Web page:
A question central to Planet of the Apes, particularly the recent prequel films, is whether or not humans are capable of peacefully coexisting with another intelligent species. It’s a question that, tragically, may have already been answered. We can’t definitely prove the extent to which Homo sapiens were responsible for the extinction of our fellow hominins… but we do know that their disappearance correlates very closely with the spread of our ancestors. The ‘villain’ of the original Planet of the Apes claims humans are a destructive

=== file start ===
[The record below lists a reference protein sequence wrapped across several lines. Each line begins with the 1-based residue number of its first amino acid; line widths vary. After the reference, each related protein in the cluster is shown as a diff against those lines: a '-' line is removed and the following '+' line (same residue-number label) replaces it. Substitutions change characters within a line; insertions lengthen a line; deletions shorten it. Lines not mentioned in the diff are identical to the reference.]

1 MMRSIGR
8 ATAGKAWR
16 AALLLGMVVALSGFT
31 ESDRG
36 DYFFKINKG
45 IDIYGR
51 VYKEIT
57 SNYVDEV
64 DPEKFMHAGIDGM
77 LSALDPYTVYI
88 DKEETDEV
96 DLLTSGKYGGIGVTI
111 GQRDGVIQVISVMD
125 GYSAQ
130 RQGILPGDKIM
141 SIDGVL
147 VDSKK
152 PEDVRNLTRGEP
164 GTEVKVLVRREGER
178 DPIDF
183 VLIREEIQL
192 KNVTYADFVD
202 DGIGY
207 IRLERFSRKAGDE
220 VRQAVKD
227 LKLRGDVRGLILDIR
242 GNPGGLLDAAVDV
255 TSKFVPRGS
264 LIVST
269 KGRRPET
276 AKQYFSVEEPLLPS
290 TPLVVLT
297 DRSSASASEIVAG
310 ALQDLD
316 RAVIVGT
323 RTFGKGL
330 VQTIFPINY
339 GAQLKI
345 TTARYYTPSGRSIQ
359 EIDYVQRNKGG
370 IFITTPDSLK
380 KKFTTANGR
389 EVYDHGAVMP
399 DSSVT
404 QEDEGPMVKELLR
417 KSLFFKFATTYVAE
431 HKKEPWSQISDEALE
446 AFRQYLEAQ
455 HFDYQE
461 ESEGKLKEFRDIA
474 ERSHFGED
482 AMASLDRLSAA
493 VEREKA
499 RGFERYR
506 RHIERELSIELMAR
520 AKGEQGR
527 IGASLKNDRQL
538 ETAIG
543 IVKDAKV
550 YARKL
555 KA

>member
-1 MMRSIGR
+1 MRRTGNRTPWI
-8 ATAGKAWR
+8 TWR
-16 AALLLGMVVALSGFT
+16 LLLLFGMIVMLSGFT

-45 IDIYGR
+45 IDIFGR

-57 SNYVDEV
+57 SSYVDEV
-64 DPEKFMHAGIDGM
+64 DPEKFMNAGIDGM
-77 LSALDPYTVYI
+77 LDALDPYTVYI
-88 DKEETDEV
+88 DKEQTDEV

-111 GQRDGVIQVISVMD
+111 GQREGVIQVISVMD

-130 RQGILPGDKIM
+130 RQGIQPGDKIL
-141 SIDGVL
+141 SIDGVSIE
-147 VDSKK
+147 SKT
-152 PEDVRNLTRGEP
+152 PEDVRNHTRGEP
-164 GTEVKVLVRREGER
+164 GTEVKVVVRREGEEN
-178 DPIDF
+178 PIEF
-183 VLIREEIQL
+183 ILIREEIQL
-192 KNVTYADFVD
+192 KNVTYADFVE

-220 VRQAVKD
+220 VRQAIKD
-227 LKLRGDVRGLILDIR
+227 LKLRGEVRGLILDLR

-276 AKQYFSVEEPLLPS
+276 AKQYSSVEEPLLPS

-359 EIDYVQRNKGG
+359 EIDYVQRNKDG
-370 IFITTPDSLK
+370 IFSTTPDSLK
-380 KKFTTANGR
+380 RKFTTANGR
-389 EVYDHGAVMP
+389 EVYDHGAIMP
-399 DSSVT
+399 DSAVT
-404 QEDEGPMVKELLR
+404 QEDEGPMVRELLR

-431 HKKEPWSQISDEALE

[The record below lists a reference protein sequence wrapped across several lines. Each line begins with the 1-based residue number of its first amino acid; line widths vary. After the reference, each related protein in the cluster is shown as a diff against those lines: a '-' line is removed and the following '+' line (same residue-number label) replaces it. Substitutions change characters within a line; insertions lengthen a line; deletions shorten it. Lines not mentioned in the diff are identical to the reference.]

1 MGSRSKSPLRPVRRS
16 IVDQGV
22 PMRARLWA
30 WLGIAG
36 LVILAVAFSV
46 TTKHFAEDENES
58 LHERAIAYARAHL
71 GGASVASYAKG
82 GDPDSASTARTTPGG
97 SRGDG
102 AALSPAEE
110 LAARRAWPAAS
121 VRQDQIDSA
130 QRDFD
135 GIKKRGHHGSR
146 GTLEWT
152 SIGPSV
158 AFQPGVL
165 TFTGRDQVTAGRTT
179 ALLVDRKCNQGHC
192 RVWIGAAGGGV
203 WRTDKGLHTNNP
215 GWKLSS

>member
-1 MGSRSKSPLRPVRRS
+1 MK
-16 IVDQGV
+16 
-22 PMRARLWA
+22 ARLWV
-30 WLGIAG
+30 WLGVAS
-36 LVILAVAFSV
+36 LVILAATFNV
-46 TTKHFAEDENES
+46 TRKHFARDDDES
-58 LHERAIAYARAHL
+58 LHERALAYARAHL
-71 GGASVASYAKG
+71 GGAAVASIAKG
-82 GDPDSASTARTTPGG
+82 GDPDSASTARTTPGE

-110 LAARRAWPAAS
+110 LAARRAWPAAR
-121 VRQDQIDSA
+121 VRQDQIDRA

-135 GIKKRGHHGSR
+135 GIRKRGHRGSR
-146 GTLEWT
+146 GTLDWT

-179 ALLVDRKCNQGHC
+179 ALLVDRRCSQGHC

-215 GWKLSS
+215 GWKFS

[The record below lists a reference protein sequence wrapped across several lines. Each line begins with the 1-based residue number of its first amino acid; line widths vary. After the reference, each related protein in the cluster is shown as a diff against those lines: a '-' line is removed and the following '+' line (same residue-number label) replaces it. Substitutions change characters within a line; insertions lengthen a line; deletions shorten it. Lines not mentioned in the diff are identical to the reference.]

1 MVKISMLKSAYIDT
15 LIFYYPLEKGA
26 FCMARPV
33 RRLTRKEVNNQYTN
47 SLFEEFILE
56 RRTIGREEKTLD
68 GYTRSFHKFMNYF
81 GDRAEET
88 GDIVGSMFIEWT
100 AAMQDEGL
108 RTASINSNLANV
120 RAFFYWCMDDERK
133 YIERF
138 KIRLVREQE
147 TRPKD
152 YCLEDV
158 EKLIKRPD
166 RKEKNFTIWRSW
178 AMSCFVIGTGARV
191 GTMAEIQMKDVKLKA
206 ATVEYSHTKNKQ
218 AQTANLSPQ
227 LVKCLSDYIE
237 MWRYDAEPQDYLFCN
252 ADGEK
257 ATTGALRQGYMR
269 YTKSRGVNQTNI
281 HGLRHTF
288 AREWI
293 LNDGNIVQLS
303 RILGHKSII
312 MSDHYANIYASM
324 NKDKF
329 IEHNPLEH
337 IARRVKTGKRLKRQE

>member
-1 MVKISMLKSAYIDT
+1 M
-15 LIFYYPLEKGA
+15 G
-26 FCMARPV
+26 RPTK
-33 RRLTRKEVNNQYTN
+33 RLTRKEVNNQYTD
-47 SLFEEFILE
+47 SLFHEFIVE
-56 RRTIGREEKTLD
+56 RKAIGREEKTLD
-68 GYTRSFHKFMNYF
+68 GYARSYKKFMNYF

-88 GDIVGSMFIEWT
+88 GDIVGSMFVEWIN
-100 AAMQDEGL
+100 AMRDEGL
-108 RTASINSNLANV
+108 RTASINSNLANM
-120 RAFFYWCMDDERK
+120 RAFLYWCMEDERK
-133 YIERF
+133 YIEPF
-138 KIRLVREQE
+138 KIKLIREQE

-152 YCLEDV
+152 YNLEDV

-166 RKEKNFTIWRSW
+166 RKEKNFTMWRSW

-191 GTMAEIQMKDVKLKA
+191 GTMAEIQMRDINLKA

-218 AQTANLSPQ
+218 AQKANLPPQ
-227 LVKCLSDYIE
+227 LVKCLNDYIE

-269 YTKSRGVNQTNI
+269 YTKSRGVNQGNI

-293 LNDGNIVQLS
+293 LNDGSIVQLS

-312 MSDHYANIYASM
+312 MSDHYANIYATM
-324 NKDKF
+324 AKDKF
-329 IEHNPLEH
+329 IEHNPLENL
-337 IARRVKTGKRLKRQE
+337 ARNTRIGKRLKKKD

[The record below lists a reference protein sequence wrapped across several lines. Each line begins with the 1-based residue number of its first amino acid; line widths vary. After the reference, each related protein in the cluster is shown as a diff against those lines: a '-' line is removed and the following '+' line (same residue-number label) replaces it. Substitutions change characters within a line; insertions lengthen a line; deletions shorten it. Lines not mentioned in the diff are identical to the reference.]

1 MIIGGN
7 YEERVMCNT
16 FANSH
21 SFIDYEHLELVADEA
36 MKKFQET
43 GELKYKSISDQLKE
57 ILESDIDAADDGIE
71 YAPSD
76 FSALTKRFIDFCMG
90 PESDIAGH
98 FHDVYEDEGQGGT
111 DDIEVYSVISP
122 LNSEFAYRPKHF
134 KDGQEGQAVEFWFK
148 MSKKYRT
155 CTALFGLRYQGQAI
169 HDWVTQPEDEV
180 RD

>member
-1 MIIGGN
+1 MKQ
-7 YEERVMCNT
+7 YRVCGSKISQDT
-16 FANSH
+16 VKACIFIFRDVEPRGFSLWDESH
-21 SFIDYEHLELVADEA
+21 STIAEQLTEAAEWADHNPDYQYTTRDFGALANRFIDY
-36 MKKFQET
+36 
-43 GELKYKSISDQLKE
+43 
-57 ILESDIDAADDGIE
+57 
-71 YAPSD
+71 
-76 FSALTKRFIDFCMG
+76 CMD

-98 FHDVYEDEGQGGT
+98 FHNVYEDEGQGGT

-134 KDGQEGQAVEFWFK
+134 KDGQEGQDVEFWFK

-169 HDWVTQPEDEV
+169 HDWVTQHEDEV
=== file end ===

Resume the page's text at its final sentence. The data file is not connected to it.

and territorial species, that violence is intrinsic to human nature. And while one wants to push back, to point at how far we’ve come and say ‘no, we are more than just violent animals, we are special and we are going to make it’ — it’s hard not to look at all we’ve done, the weapons we’ve created, and wonder. Wonder if the last hominins Homo sapiens will destroy… will be ourselves. An equally harrowing vision of the future is that humanity’s own evolutionary successors will — in a bitter twist of fate — be the ones to wipe us out. This patricide model is prevalent in the wave of telekinetic sci-fi films that surged in the 1970s and 80s. In these narratives, humans born with telepathic or other related abilities often come to see themselves as the next phase in evolution — and seek to eradicate or change the rest of humanity. And the results are often cataclysmic,